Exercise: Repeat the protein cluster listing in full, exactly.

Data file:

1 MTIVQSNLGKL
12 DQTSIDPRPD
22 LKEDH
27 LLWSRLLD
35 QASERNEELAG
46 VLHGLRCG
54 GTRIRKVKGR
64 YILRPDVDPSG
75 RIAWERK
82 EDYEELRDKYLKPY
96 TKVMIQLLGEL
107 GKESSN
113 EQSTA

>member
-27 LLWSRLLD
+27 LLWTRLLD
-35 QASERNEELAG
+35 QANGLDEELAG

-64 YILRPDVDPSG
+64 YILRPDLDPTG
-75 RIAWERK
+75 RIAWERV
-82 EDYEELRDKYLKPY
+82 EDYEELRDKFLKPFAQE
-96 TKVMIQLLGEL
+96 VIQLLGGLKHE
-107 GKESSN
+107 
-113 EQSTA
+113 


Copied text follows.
1 MTIVQSNLGKL
12 DQTSIDPRPD
22 LKEDH
27 LLWSRLLD
35 QASERNEELAG
46 VLHGLRCG
54 GTRIRKVKGR
64 YILRPDVDPSG
75 RIAWERK
82 EDYEELRDKYLKPY
96 TKVMIQLLGEL
107 GKESSN
113 EQSTA

>member
-27 LLWSRLLD
+27 LLWTRLLD
-35 QASERNEELAG
+35 QANGLDEELAG

-64 YILRPDVDPSG
+64 YILRPDLDPTG
-75 RIAWERK
+75 RIAWERV
-82 EDYEELRDKYLKPY
+82 EDYEELRDKFLKPFAQE
-96 TKVMIQLLGEL
+96 VIQLLGGLKHE
-107 GKESSN
+107 
-113 EQSTA
+113 